While there are some hilarious moments, the overall structure and pacing of “Endgame” has some huge problems, and watching it, you start to understand why a movie with this much star power isn’t getting a wider release.

First of all, it bursts out of the gate like a drunken snail, lumbering forward. There are so many characters that the first thirty minutes is entirely burned with introductions. Corddry carries this part of the film. Without his bitter, foul-mouthed outbursts, the opening act would be torturous and unbearably dull.

All of the different strands and stories unravel and tangle together into mess that hobbles along without any coherent focus. Rhames and Odenkirk are squandered. They each get a decent line or two, but are criminally underused. For that matter, so is Jackson. His only worthwhile line is a Nietzsche quote. Galifianakis, who the kids seem to enjoy, is barely on screen, and when he is he is more annoying than anything else. His character, the Hermit, pops up and mumbles some stupid shit that causes the action to stall just when you want it to keep going. We get it, he’s weird, and borderline mentally handicapped, but that doesn’t make him funny.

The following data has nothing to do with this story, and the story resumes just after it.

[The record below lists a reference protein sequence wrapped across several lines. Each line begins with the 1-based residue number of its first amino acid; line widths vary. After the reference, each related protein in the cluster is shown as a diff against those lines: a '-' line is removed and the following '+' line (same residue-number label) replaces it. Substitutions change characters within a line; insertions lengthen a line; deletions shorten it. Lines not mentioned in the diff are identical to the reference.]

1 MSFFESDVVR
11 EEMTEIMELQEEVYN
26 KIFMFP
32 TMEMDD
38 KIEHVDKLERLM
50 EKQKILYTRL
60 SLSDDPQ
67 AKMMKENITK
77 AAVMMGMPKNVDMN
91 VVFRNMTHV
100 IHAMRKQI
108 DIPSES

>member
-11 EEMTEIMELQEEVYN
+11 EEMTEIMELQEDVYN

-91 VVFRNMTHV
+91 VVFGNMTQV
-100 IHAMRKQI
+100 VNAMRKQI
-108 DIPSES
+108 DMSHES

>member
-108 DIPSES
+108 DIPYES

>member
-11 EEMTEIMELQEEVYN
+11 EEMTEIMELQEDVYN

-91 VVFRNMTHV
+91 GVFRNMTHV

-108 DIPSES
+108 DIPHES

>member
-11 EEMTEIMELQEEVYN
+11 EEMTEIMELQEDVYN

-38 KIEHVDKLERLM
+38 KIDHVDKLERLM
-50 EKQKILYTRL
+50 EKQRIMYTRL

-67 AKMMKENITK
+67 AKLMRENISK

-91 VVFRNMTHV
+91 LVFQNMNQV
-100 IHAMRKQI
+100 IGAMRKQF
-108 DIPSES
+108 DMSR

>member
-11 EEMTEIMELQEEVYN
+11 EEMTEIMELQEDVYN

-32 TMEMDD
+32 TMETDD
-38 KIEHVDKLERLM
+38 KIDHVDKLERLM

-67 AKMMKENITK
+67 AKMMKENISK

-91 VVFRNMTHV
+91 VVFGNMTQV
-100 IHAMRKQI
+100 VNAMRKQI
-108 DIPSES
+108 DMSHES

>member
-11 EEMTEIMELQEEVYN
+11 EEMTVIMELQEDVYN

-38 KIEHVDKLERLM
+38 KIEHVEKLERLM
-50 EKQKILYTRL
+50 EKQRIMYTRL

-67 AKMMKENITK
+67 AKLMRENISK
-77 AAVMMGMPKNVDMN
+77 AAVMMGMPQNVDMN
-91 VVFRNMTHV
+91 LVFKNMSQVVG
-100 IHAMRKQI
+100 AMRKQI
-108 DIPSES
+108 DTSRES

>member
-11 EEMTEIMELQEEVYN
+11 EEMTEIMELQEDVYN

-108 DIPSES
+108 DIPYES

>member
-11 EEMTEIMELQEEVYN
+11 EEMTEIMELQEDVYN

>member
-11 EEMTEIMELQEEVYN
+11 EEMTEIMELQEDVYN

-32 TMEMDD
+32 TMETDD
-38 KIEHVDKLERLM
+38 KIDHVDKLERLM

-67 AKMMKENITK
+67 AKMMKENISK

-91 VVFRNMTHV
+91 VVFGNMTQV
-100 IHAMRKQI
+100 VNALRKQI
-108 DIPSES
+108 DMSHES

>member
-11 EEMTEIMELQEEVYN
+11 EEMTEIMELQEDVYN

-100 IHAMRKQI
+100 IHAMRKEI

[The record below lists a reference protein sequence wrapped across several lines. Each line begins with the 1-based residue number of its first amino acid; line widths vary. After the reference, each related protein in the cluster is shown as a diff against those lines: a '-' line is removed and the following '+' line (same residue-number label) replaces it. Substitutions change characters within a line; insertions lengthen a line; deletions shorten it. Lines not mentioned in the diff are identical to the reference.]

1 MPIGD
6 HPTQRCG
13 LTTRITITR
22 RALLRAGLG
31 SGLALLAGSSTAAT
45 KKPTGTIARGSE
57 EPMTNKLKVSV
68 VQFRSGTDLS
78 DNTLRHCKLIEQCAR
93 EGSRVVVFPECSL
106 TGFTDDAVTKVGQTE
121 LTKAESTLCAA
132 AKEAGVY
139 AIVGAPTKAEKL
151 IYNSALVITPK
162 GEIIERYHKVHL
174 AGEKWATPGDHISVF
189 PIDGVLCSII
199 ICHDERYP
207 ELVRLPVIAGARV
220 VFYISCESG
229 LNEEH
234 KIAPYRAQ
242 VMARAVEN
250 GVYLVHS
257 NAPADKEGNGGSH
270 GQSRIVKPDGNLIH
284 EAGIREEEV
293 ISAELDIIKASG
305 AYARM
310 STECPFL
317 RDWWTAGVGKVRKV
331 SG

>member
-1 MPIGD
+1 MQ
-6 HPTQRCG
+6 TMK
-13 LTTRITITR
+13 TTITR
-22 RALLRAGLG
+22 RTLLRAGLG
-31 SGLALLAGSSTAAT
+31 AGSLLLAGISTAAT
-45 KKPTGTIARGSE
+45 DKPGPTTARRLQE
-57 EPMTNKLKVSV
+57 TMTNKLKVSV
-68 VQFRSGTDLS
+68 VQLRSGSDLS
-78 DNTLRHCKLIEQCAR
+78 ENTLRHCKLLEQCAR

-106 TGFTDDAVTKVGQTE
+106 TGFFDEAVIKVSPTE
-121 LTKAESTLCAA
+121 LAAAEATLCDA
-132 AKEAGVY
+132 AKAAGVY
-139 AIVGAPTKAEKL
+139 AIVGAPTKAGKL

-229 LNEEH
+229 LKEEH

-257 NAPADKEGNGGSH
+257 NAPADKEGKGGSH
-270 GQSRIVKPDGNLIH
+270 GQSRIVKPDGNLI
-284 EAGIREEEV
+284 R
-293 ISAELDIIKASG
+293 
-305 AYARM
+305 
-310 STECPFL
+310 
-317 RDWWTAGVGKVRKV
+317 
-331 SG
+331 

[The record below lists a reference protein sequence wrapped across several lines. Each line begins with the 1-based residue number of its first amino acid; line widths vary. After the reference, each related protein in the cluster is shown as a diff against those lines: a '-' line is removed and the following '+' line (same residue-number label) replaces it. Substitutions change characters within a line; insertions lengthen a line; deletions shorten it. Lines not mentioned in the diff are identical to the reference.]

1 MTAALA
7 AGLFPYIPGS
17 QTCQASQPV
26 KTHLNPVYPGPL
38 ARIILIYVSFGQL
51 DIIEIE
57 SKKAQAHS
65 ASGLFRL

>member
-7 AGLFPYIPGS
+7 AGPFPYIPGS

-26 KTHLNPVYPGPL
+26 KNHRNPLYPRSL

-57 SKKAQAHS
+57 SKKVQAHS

The whole thing is a mess. There isn’t even a real direction until about 50 minutes in, and when the plot finally does buckle down and start to progress, it doesn’t become any more compelling.

Like I said earlier, Fool is about as much of a hero as you’re going to get out of “Operation: Endgame”, and he isn’t much of one. Because the story tries to belong to everyone it winds up not belonging to anyone. You never really get to know anyone, so there is barely anyone to root for and identify with.

I won’t give away the end, but I will say this, it’s dumb. The attempt at a twist is obvious, and when it is revealed, you’re going to shrug and say, “I waited for that?”

Initially I wondered how a movie with such an all-star cast could get such lackluster treatment. It got a miniscule theatrical release in LA on July 16th, and the DVD and Blu-Ray come out on July 27th, eleven days later. However, after watching it, I completely understand this approach. There are a handful of moments that verge on brilliant, but as a whole, “Operation: Endgame” leaves a lot to be desired.

The DVD comes with a cobbled together anthology of behind the scenes footage, none of which is interesting, and alternate openings and endings. The alternate opening makes sense, the content would clarify a few things, and maybe justify the ending to a degree, but I understand why it was cut. It isn’t entertaining at all, and if it was the first thing you saw, you might not watch any further. The alternate ending is really just a truncated version of what is in the movie, shorter by a few shots, but not different in any way that matters. All in all, there isn’t much worth watching.

Fouad Mikati (director)/Sam Levinson (writer)
Cast: Joe Anderson … Fool
Rob Corddry … Chariot
Zach Galifianakis … Hermit
Odette Yustman … Temperance
Ellen Barkin … Empress